For though we walk in the flesh, we do not war according to the flesh (for the weapons of our warfare are not of the flesh, but mighty before God to the casting down of strongholds); casting down imaginations, and every high thing that is exalted against the knowledge of God, and bringing every thought into captivity to the obedience of Christ; and being in readiness to avenge all disobedience, when your obedience shall be made full.2 Corinthians 10:3-6 ASV
“Flesh” is used in two senses here, a distinguishing Pauline trademark. Although still in the body (the flesh), his warfare is not according to the nature of unregenerated and sinful people, whose works are governed by material and secular considerations (according to the flesh).
What were Paul’s weapons?
“Casting down of strongholds” This phrase is essentially military; and the imagery is that of a bitter and relentless warfare.
The strongholds were those entrenched and fortified positions of institutionalized sin which dominated the Corinthian culture, and indeed the whole social fabric of the ancient Roman Empire. Satan had organized evil on a worldwide scale; and the teachings of Jesus Christ were leveled against every form of wickedness, no matter how securely it was embedded in the gross culture of that era.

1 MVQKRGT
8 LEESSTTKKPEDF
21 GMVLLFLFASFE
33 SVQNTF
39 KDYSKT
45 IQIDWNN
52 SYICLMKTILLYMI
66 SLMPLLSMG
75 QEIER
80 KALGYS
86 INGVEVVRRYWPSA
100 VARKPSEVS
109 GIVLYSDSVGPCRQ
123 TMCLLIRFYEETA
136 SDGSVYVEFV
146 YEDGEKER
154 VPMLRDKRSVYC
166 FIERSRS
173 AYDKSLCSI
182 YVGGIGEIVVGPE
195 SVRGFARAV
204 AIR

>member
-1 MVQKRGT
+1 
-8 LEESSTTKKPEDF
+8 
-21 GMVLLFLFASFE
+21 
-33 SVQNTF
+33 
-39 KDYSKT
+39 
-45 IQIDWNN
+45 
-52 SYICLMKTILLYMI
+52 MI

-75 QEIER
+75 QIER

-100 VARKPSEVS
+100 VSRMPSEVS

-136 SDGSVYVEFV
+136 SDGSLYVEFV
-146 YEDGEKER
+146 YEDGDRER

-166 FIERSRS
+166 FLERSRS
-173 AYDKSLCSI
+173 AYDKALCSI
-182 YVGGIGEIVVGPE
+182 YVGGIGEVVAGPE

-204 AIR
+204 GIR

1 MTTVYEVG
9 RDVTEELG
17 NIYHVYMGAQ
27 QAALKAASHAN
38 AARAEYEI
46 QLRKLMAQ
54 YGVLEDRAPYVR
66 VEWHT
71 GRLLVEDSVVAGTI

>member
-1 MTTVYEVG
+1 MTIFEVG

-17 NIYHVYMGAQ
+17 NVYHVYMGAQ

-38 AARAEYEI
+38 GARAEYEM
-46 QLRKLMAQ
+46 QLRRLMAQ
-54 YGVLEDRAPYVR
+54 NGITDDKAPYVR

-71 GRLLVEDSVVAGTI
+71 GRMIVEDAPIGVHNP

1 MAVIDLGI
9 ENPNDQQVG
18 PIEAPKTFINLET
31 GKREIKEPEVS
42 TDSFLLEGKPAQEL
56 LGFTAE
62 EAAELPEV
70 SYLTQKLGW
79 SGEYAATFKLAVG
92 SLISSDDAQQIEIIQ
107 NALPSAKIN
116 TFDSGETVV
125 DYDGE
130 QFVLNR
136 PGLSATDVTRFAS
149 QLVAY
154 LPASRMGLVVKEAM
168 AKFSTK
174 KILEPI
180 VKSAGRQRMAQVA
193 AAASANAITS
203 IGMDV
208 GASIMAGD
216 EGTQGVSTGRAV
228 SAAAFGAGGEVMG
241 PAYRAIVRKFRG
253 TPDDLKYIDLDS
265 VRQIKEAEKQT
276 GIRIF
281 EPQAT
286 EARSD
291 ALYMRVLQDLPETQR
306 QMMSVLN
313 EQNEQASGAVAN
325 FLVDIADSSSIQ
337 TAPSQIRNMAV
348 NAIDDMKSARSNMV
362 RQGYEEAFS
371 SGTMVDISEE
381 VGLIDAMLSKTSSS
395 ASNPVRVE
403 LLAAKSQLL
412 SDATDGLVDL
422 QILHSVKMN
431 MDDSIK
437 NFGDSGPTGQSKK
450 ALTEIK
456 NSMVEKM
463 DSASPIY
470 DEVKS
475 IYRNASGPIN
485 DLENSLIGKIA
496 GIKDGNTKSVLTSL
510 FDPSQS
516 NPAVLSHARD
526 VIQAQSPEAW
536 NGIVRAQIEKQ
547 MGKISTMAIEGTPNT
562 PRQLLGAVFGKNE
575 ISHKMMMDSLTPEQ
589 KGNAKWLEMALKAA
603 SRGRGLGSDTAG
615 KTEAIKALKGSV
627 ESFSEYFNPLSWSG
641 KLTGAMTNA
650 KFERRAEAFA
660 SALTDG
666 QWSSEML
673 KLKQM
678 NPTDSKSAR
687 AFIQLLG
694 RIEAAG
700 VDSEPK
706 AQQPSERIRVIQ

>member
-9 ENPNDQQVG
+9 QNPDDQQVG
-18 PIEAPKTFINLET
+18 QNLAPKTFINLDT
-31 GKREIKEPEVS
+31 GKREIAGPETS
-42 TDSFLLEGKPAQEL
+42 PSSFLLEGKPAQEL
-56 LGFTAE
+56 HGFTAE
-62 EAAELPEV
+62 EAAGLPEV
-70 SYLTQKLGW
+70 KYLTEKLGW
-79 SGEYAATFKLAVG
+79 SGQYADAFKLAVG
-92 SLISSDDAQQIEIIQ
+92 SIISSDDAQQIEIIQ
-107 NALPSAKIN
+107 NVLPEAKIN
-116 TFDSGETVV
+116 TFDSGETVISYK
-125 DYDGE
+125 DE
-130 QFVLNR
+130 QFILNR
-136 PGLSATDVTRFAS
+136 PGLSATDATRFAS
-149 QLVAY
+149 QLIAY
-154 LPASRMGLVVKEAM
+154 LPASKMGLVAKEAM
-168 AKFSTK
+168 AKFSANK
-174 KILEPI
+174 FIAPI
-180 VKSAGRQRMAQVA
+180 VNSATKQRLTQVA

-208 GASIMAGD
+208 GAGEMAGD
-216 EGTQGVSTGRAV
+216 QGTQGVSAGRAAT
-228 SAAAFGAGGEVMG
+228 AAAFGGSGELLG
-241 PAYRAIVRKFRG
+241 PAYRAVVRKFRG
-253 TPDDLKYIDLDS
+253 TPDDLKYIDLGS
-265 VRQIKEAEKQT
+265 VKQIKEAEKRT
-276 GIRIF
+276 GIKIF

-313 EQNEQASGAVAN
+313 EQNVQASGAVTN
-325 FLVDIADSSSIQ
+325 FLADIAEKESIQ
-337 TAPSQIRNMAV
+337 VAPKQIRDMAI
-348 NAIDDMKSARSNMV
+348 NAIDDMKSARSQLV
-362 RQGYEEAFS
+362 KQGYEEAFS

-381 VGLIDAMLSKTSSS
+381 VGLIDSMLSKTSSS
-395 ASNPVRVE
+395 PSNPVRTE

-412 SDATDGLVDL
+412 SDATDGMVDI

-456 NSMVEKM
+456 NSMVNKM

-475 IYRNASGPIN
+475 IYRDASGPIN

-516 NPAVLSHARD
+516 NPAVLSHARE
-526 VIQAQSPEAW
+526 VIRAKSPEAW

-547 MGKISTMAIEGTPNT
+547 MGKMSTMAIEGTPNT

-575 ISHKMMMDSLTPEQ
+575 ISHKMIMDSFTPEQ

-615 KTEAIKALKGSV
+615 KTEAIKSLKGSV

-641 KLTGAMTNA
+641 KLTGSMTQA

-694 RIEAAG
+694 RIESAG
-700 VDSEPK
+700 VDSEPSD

“Mighty before God” Paul’s meaning here is that he had the proper ammunition to blow up and destroy the entrenched positions of the devil. History demonstrated that Paul’s evaluation of the weapons at his disposal was correct.
“Imaginations” appear here in company with other evils; and despite the fact of man’s imagination being a glorious distinction between himself and the lower creations, the misuse of it is superlatively sinful.
It was true then, and it is true now. It is the “imagination” of scholars which seeks to challenge the unity of this epistle; and there is hardly any attack ever launched against Christianity that has not been grounded in the evil imagination of its enemies.
The word “thought” shows that the conflict is not physical, but it is in the realm of ideas and imaginations against the truth.
People have always had trouble with their imagination, the deluge itself having been the God-imposed penalty for man’s imagination, which was “only evil continually” (Genesis 6:5).
“Your obedience shall be made full” This does not mean, as some assert, that “the church’s obedience is here yet to come”; but that it was to be made COMPLETE when Paul had disposed of “some” who were enemies of the truth.
There is in this passage an implied admission that their obedience, even at that time, was approaching fullness. The thing that would complete it was Paul’s determination, or “readiness,” to destroy the influence of the “some” who were still holding out against the truth.